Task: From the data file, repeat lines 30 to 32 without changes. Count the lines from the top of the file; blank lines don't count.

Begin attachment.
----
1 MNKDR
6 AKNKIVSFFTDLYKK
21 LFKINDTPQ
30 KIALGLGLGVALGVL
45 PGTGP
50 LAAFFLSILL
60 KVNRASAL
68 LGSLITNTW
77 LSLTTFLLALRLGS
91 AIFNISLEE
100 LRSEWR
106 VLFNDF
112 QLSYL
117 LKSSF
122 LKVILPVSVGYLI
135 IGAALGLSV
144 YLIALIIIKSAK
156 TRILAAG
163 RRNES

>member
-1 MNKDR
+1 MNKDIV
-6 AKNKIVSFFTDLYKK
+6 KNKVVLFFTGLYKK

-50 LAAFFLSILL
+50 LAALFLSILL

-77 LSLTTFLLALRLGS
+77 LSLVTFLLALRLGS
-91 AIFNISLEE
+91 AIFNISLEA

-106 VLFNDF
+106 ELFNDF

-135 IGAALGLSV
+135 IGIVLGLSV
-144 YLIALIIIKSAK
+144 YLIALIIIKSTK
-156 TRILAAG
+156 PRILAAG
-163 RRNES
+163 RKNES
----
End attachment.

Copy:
+91 AIFNISLEA

-106 VLFNDF
+106 ELFNDF